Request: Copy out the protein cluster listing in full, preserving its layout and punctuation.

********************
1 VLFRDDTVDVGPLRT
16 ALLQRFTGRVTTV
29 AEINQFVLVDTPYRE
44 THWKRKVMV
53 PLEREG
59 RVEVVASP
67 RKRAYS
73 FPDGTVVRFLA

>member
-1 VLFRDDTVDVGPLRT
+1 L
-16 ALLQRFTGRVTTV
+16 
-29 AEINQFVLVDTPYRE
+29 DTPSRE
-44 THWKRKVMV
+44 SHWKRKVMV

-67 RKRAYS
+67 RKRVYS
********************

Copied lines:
1 VLFRDDTVDVGPLRT
16 ALLQRFTGRVTTV
29 AEINQFVLVDTPYRE
44 THWKRKVMV
53 PLEREG
59 RVEVVASP
67 RKRAYS
73 FPDGTVVRFLA

>member
-1 VLFRDDTVDVGPLRT
+1 L
-16 ALLQRFTGRVTTV
+16 
-29 AEINQFVLVDTPYRE
+29 DTPSRE
-44 THWKRKVMV
+44 SHWKRKVMV

-67 RKRAYS
+67 RKRVYS